Telecare monitoring profiled by CNN

CNN has a profile on telecare, focusing on two older users in South Carolina–which reminds you how infrequent telecare articles (at least in US) have become. The article is more detailed than most in outlining how the sensor-based system–in this case, GrandCare–works in the home and also its unique features such as connecting to vital signs monitors and the Trillium interactive touch screen.

There’s the usual diversion to the university (Oregon Center for Technology and Aging), a side note on robotics and a brief mention of competition in the Intel/GE partnership (but none of QuietCare). The usual mentions of ‘big brother’ and even the Electronic Frontier Foundation puts in an appearance to wag a finger for privacy’s sake.  Perhaps it’s just this editor [Donna] being a bit cranky, but I wish writers would take a more engaging, personal and far less formulaic look at telecare.  Save for GrandCare’s different features, the template for this article was written in 2006.  Sensors monitor older people at home

1 thought on “Telecare monitoring profiled by CNN

  1. Explaining the GrandCare pricing model

    [Ed. Donna note:  I invited Laura Mitchell, the Director of Business Relations for GrandCare Systems, to explain the pricing model for GrandCare as the (relatively high) upfront price followed by the high monthly cost is not explained.  Basically, you can buy it or lease it, and in addition in the article, there’s a human caregiving fee added to the monthly cost.  It is also, because of its complexity, a professionally installed system and the dealer/installer also trains the older person, families and caregivers on the system.  Again the comparison is to private assisted living which can be $5000 to well over $12,000 per month in the US.]

    In general, this type of solution will cost between $2-6,000 (depending on hardware model and sensors) and a monthly software maintenance fee – OR it can be leased instead for an upfront install cost and a range between $99-$299 per month. In this situation [in the article] there is the human caregiving fee built in.

    Specifics:  Upfront price includes hardware (computer), sensors (typically there are 10:  ZW sensors are not too expensive $70-$100 a piece, the Bluetooth enabled sensors are a bit more – ranging from $250-$400 each). GrandCare software license (operating system and software on the hardware platform). Then, there’s the cost of installation. An authorized dealer will go in and provide a care assessment (determine which sensors are appropriate as well as hardware model). They will explain the system (often to multiple interested parties). They will set up the installation: make sure the system is set up, connected to an Internet connection, place the sensors in appropriate locations, set the family up online (give them user names, passwords, and access privileges) and perform a family orientation – help them learn to send communications, check in, print graphs and set up rules). Although, it’s easy to do–as it’s a new concept for individuals–it requires a bit of hand holding initially from the local installers. Without human interaction and intervention, this tech would not work. I couldn’t agree more that the solution should be catered to the needs and not the other way around.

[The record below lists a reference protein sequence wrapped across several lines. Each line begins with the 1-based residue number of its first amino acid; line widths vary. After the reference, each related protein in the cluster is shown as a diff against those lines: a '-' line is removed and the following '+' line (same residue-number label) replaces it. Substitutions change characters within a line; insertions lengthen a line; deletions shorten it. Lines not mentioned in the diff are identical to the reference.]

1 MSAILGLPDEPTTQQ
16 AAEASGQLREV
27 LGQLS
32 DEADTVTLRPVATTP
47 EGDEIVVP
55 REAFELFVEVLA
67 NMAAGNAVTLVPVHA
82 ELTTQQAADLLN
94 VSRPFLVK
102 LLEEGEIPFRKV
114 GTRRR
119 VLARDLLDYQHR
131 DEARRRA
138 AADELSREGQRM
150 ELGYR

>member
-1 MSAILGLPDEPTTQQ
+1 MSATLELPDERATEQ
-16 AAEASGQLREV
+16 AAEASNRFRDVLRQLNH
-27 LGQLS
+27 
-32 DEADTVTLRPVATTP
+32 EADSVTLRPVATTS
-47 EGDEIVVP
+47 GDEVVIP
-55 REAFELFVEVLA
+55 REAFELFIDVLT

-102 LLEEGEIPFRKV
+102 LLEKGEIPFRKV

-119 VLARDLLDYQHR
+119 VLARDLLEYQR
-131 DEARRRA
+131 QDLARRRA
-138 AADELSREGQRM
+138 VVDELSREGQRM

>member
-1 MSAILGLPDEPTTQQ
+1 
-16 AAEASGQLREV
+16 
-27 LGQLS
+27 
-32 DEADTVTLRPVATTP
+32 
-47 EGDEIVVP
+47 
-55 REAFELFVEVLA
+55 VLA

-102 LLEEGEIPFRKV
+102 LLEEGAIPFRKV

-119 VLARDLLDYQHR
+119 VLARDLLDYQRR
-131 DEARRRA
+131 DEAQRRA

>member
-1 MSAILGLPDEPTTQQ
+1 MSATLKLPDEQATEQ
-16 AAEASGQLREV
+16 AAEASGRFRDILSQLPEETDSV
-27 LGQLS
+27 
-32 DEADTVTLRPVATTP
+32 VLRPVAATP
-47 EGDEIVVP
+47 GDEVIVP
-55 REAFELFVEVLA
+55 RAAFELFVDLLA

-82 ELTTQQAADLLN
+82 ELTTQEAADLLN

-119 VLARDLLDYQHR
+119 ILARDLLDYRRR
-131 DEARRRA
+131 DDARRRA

The monthly software maintenance fee really includes the caregiver portal portion of the system – the online dashboard where the family logs in, password authentication, automated software updates as well as the automated call outs (calls, emails, texts) Now, this can be broken in to a small upfront with a higher monthly (if the dealer/provider includes in-home caregiving services, the price will obviously rise- as you heard on the CNN story, which included in-home services and response) or the resident can pay outright for the system and then a much lower software maintenance fee. There are built in costs for the authorized dealer/installer for installation and ongoing support.

    Clearly, the price has nowhere to go but down – we don’t make our own hardware or sensors – so we are at the mercy of the hardware vendors. Clearly when we have enough volume, the prices will go down. We expect the Bluetooth wellness sensors will also go down in price. But – this is the way it’s always been with new technology (remember the price of the first laptops and cell phones)?

    CNN didn’t even touch on the emotional, brain fitness, reminder, socialization and communication portion of the system – something that I feel is one of the best parts of the system – entertaining and enabling.


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